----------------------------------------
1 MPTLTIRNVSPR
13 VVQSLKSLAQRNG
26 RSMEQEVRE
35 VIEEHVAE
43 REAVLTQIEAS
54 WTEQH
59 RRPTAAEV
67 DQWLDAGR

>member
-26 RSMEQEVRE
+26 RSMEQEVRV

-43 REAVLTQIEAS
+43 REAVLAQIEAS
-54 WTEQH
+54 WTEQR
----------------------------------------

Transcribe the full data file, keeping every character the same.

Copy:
1 MPTLTIRNVSPR
13 VVQSLKSLAQRNG
26 RSMEQEVRE
35 VIEEHVAE
43 REAVLTQIEAS
54 WTEQH
59 RRPTAAEV
67 DQWLDAGR

>member
-26 RSMEQEVRE
+26 RSMEQEVRV

-43 REAVLTQIEAS
+43 REAVLAQIEAS
-54 WTEQH
+54 WTEQR